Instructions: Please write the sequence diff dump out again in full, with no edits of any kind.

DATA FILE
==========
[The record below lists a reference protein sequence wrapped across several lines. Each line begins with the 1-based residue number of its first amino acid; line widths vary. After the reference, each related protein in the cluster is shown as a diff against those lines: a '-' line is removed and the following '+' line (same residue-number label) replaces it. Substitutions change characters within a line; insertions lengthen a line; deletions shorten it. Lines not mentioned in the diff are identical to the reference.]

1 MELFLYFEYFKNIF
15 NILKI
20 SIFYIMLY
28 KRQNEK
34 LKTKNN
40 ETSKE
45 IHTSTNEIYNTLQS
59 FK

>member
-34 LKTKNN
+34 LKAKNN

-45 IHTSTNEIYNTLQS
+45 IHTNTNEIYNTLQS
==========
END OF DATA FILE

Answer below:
[The record below lists a reference protein sequence wrapped across several lines. Each line begins with the 1-based residue number of its first amino acid; line widths vary. After the reference, each related protein in the cluster is shown as a diff against those lines: a '-' line is removed and the following '+' line (same residue-number label) replaces it. Substitutions change characters within a line; insertions lengthen a line; deletions shorten it. Lines not mentioned in the diff are identical to the reference.]

1 MELFLYFEYFKNIF
15 NILKI
20 SIFYIMLY
28 KRQNEK
34 LKTKNN
40 ETSKE
45 IHTSTNEIYNTLQS
59 FK

>member
-34 LKTKNN
+34 LKAKNN

-45 IHTSTNEIYNTLQS
+45 IHTNTNEIYNTLQS